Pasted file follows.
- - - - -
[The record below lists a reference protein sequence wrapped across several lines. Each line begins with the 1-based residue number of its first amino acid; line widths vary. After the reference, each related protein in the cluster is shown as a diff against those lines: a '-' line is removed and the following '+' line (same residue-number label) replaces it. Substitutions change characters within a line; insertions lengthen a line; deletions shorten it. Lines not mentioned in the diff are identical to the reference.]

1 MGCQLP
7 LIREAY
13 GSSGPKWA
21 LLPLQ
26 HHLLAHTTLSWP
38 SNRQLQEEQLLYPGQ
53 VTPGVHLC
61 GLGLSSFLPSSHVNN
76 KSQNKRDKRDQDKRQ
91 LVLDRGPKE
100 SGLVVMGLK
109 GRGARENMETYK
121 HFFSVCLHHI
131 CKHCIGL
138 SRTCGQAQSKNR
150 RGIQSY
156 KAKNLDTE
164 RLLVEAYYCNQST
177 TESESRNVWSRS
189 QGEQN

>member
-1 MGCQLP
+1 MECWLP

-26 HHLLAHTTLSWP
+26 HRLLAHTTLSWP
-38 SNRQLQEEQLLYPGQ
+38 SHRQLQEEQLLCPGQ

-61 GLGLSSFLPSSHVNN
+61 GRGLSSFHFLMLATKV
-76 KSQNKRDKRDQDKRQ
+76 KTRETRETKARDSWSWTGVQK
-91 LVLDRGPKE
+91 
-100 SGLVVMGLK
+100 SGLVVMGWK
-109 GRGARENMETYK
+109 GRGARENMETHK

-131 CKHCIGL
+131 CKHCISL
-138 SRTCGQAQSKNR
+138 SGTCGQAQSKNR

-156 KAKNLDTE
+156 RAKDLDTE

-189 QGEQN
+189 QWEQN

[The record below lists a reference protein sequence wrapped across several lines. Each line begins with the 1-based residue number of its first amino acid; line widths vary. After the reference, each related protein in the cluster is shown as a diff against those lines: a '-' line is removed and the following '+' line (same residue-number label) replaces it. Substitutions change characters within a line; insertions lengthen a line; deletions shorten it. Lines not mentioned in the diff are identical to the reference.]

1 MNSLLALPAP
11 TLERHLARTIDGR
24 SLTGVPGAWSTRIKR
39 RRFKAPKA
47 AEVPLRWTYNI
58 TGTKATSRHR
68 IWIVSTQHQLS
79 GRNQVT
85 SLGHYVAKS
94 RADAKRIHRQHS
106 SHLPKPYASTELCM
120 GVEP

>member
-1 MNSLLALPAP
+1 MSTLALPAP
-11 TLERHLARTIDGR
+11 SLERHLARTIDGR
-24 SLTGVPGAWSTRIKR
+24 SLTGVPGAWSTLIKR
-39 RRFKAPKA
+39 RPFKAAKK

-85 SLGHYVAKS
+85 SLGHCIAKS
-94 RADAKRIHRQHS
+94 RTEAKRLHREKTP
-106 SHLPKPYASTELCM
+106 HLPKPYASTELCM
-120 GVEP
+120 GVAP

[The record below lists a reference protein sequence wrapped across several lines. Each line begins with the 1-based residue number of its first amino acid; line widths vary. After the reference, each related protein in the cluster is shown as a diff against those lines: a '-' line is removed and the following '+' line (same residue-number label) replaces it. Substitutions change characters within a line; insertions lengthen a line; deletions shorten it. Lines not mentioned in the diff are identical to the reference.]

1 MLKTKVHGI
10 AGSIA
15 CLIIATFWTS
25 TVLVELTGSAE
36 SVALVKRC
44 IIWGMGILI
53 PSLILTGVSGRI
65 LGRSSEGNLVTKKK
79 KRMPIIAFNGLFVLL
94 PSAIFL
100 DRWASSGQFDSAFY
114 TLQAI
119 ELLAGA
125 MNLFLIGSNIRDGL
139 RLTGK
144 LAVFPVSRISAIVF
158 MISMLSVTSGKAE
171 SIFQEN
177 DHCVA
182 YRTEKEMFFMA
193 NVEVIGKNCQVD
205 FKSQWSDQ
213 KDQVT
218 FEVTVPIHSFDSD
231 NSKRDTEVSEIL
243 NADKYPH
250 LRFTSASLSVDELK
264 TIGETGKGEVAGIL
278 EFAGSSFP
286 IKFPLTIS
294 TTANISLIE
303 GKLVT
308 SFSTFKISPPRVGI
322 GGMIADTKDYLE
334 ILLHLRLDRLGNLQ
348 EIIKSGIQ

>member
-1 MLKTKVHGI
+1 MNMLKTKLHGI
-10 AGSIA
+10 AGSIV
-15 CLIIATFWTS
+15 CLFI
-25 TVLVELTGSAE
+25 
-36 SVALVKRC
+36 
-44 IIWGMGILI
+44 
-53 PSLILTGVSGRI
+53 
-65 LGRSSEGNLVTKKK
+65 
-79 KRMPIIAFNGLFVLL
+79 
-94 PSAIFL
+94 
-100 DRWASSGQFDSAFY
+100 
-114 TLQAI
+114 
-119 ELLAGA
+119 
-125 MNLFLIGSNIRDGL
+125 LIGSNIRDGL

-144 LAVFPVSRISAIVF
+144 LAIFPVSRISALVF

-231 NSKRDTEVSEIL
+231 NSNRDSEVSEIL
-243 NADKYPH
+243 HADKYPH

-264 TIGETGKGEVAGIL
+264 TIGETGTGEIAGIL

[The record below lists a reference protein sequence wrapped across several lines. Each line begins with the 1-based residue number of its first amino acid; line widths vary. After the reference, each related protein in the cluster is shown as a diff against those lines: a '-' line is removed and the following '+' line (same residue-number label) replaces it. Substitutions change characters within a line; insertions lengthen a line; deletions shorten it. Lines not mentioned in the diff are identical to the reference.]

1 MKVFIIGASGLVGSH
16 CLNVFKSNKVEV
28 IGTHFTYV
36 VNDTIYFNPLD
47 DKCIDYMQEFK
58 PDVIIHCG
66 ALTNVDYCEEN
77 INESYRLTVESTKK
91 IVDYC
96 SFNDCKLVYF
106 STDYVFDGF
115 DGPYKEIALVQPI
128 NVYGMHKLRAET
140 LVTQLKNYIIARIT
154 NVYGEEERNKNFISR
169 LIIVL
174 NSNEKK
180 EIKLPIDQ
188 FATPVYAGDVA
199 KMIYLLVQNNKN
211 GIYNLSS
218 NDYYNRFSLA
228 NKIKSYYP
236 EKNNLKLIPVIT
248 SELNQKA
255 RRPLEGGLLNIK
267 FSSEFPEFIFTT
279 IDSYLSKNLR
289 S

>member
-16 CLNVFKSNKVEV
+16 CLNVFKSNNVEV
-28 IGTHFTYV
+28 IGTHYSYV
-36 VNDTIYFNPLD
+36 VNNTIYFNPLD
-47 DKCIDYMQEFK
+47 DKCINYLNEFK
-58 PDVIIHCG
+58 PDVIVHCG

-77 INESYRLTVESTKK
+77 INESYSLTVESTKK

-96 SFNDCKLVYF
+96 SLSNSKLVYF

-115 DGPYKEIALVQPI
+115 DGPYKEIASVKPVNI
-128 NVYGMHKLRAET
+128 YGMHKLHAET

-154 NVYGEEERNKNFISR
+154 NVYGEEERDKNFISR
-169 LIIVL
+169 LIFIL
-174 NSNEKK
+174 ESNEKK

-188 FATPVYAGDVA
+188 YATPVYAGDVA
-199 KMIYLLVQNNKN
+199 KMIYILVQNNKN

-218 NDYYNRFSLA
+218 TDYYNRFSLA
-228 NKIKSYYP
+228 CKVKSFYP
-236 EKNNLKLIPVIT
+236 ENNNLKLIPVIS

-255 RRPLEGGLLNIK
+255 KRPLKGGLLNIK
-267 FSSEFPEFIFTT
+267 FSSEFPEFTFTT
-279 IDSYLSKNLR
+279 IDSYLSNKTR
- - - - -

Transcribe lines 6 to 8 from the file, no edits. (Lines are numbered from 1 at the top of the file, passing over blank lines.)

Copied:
26 HHLLAHTTLSWP
38 SNRQLQEEQLLYPGQ
53 VTPGVHLC